Nicole R. Fleetwood is the author of “Marking Time: Art in the Age of Mass Incarceration” (Harvard University Press, $27.95). 

There are two ways to read her book. One is as an indictment of the prison industry.

Here, however, I needed no convincing. The U.S. has the highest rate of incarceration in the world, with almost 2.3 million people behind bars. Incarceration has increased 50% in the last 40 years. Black Americans are incarcerated in state prisons at nearly five times the rate of white Americans.

No human being, whatever his or her crime, should be subject, to name just one example, to the torture of 24/7 confinement.

The second way is as a book, as the subtitle implies, about the art made in prisons.

As Fleetwood beautifully details, such art is made against almost insurmountable odds, the first being simply to acquire the materials. Prisoners employ almost superhuman ingenuity in that regard, using among other things hair gel, ash, tin foil, human hair, toothpaste, dye from M&M candies, and bits of fabric from sheets and clothing.

After all that the art is often confiscated or forbidden. Many states have laws against selling it. Unimaginably harsh conditions that can include solitary confinement for years on end are intended to break the prisoner, and frequently do. Even so, many inmates manage to use art as an expression of the human spirit, of the soul’s longing, and of the refusal to be extinguished as an individual of dignity and worth.

The cover of "Marking Time," by Nicole R. Fleetwood. (Amazon)

Todd (Hyung-Rae) Tarselli has been incarcerated in Pennsylvania since 1992, seven of those years in solitary confinement. Among other projects, he has collected maple leaves that flutter over the razor wire, past the guard towers, and into the yard, and draws scenes of nature: a chipmunk, a stand of trees in autumn.

Dean Gillespie, wrongly convicted, spent 20 years in Ohio prisons. For one project, he clandestinely amassed a quantity of dental compound from which he made hundreds of tiny bricks and, utilizing popsicle sticks, cardboard, and chipboard, constructed a replica of a mid-century movie theater complete with curtained windows and silver marquee.

One of the most haunting images in the book is the self-portrait, in pencil and pen, drawn by Billy Sell in 2012, while he was being held in long-term isolation at the SHU unit of California’s Corcoran State Prison. His eyes, behind rimless spectacles, question, ache, burn, agonize, and indict the viewer, all at the same time. Sell committed suicide in his cell the following year.

Lisette Oblitas caused an accident while drunk in which Phyllis Porter, an elderly woman much beloved by her family and community, died. During her 4 ½ years in a Connecticut prison, Oblitas used art as a way to honor the life she had inadvertently taken.

“In Your Eyes” (2013), for example, is a self-portrait in which she depicts her own face with the eyes of Porter. “I use her eyes because I feel my life is no longer mine,” Oblitas noted. “It’s also hers. Part of her lives within me. And through her forgiveness and her family’s forgiveness, I use her eyes as a lens where I can now see with more compassion toward others.”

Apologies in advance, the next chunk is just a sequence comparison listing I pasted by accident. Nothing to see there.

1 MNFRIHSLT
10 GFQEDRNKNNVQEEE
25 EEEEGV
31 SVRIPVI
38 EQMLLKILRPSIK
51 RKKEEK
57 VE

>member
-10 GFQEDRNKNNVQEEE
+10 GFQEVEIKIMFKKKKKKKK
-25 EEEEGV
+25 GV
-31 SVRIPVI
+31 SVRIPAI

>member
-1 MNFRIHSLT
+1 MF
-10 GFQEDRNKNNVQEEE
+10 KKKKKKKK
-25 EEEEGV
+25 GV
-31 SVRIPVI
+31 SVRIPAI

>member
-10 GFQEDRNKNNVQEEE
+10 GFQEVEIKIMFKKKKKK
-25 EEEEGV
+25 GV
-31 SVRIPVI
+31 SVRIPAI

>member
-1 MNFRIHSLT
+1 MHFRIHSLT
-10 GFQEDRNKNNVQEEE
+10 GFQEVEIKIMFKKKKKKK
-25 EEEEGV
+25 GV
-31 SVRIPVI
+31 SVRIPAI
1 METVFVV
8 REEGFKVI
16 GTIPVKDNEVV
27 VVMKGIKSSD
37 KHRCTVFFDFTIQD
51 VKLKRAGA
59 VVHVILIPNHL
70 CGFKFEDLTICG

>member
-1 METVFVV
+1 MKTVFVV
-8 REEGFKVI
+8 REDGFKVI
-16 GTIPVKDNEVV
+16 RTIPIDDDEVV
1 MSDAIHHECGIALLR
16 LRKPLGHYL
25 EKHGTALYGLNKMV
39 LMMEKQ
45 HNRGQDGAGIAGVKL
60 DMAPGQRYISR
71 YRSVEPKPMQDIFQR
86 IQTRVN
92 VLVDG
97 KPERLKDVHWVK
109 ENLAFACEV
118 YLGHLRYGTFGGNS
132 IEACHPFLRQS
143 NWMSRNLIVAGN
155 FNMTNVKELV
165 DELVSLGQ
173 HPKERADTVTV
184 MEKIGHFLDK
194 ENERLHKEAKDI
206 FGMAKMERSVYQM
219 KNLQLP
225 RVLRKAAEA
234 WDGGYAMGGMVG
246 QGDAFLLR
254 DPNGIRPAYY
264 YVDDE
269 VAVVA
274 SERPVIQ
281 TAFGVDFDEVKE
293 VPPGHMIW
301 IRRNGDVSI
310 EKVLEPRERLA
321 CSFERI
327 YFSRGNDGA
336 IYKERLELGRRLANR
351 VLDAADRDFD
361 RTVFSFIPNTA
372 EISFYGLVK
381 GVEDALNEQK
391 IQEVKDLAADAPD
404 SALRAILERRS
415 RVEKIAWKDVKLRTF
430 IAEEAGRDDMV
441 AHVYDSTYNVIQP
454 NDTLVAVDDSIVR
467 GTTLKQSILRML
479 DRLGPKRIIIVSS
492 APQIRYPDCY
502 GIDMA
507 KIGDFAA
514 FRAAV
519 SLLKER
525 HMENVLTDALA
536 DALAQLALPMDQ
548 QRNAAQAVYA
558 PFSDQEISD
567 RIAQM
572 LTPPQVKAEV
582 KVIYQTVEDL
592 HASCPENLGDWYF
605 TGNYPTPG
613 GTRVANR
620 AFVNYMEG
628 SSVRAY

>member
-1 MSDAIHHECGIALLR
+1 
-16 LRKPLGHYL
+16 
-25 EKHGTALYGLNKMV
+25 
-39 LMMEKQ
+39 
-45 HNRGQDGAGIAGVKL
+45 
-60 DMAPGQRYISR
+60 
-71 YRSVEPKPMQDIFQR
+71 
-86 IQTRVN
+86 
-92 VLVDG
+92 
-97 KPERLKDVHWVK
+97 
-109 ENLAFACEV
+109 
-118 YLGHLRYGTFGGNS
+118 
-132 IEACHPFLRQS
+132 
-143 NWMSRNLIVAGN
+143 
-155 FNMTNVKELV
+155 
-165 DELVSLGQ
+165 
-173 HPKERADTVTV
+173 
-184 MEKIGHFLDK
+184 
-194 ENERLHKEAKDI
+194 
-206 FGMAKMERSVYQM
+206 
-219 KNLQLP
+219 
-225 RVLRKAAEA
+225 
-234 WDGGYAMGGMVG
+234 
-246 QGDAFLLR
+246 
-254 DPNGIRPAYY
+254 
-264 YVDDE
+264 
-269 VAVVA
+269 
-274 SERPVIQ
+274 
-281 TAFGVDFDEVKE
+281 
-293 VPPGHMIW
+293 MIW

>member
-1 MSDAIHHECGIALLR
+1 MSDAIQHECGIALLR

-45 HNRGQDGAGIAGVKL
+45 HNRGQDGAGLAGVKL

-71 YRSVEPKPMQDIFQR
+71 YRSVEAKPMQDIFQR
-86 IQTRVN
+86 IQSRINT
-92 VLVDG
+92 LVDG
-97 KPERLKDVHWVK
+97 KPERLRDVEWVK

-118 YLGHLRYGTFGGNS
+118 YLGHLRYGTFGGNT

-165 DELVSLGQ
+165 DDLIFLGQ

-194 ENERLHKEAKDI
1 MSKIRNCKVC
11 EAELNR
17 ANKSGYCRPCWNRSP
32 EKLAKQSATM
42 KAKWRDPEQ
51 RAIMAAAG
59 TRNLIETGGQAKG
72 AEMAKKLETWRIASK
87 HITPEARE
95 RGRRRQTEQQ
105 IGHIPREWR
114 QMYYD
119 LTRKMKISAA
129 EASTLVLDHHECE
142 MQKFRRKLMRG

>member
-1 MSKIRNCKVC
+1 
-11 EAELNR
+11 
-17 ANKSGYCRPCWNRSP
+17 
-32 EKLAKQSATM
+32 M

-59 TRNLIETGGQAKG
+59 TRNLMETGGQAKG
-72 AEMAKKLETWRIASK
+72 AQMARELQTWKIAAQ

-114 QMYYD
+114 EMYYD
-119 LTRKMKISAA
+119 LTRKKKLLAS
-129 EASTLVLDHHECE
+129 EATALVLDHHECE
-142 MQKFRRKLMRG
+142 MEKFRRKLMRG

"Billy Sell, Self-Portrait," 2012, as part of the Marking Time: Art in the Age of Mass Incarceration installation at MoMA PS1 in 2020. (Image via Facebook @MarkingTimeArt)

Julie Green, an artist who died last month, used art and prisons in a different way. Green was known for her “Last Supper” series, in which over a period of decades she depicted more than 800 of the last meals requested by U.S. convicted inmates before being executed.

An art professor at Oregon State University, Green advanced no particular political agenda, though her hope was that capital punishment in the U.S. would end.

Living in Oklahoma in 1999, Green would read in the morning paper of executions that had taken place the night before, including descriptions of the prisoner’s clothing and last meal. “Comfort food,” she thought. “It humanized death row for me … I related to that inmate.”

She started doing sketches on paper, illustrating the meals. Then she thought to match medium with content and realized — ah, plates.

She painted in blue on used white ceramic plates of various shapes and sizes. Photos of the plates are archived by state and date. Each meal is described, along with the date it was eaten, but the inmates are not named.

The state of California allocates $50 to accommodate last meal requests. An inmate executed on Jan. 29, 2002, asked for two grilled cheese sandwiches, a pint of cottage cheese, hominy, a piece of peach pie, a pint of chocolate ice cream, and radishes.

Requests across the country range from one honey bun (South Carolina) to pickled pig’s knuckles and pig’s tails (Tennessee) to a single apple (Montana).

One man received permission for his mother to come into the prison and “home-cook” his last supper: German ravioli and dumplings.

An inmate from Indiana shared pizza and a birthday cake with 15 family and friends. Green noted on her painted plate that he had never had a birthday cake before. Several plates read “None” or “Declined” — as in no last meal requested.

One-thousand five-hundred thirty-eight people have been executed in the U.S. since the 1970s. In very different ways, Fleetwood and Green move toward resurrecting them.